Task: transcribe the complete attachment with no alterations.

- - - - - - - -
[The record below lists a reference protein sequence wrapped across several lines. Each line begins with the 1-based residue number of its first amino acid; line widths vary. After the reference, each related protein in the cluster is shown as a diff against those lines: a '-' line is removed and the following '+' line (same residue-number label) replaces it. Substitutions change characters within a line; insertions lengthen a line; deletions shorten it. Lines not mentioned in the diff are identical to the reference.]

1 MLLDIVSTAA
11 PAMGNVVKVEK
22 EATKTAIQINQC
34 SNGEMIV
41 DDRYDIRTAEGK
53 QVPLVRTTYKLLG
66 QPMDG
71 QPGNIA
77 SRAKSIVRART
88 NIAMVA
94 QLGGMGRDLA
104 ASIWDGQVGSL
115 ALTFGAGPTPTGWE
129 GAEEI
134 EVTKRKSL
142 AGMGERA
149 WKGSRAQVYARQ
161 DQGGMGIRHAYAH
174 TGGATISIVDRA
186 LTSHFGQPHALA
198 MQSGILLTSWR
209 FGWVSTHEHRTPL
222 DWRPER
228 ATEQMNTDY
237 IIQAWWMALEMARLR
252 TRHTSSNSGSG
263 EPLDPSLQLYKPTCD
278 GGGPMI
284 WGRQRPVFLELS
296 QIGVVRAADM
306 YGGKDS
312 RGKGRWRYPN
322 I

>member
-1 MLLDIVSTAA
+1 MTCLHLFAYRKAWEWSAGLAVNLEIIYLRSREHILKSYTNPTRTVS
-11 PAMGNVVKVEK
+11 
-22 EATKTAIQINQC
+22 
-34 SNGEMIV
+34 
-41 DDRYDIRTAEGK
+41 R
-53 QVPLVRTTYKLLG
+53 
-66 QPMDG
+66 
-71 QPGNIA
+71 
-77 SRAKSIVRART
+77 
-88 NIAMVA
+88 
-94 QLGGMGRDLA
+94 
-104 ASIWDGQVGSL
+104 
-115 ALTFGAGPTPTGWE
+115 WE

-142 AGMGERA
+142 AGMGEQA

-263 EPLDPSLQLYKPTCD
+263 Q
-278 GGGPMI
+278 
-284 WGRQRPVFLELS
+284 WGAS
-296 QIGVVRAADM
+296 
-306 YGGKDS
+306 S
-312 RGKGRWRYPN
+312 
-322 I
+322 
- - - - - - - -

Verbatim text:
[The record below lists a reference protein sequence wrapped across several lines. Each line begins with the 1-based residue number of its first amino acid; line widths vary. After the reference, each related protein in the cluster is shown as a diff against those lines: a '-' line is removed and the following '+' line (same residue-number label) replaces it. Substitutions change characters within a line; insertions lengthen a line; deletions shorten it. Lines not mentioned in the diff are identical to the reference.]

1 MLLDIVSTAA
11 PAMGNVVKVEK
22 EATKTAIQINQC
34 SNGEMIV
41 DDRYDIRTAEGK
53 QVPLVRTTYKLLG
66 QPMDG
71 QPGNIA
77 SRAKSIVRART
88 NIAMVA
94 QLGGMGRDLA
104 ASIWDGQVGSL
115 ALTFGAGPTPTGWE
129 GAEEI
134 EVTKRKSL
142 AGMGERA
149 WKGSRAQVYARQ
161 DQGGMGIRHAYAH
174 TGGATISIVDRA
186 LTSHFGQPHALA
198 MQSGILLTSWR
209 FGWVSTHEHRTPL
222 DWRPER
228 ATEQMNTDY
237 IIQAWWMALEMARLR
252 TRHTSSNSGSG
263 EPLDPSLQLYKPTCD
278 GGGPMI
284 WGRQRPVFLELS
296 QIGVVRAADM
306 YGGKDS
312 RGKGRWRYPN
322 I

>member
-1 MLLDIVSTAA
+1 MTCLHLFAYRKAWEWSAGLAVNLEIIYLRSREHILKSYTNPTRTVS
-11 PAMGNVVKVEK
+11 
-22 EATKTAIQINQC
+22 
-34 SNGEMIV
+34 
-41 DDRYDIRTAEGK
+41 R
-53 QVPLVRTTYKLLG
+53 
-66 QPMDG
+66 
-71 QPGNIA
+71 
-77 SRAKSIVRART
+77 
-88 NIAMVA
+88 
-94 QLGGMGRDLA
+94 
-104 ASIWDGQVGSL
+104 
-115 ALTFGAGPTPTGWE
+115 WE

-142 AGMGERA
+142 AGMGEQA

-263 EPLDPSLQLYKPTCD
+263 Q
-278 GGGPMI
+278 
-284 WGRQRPVFLELS
+284 WGAS
-296 QIGVVRAADM
+296 
-306 YGGKDS
+306 S
-312 RGKGRWRYPN
+312 
-322 I
+322 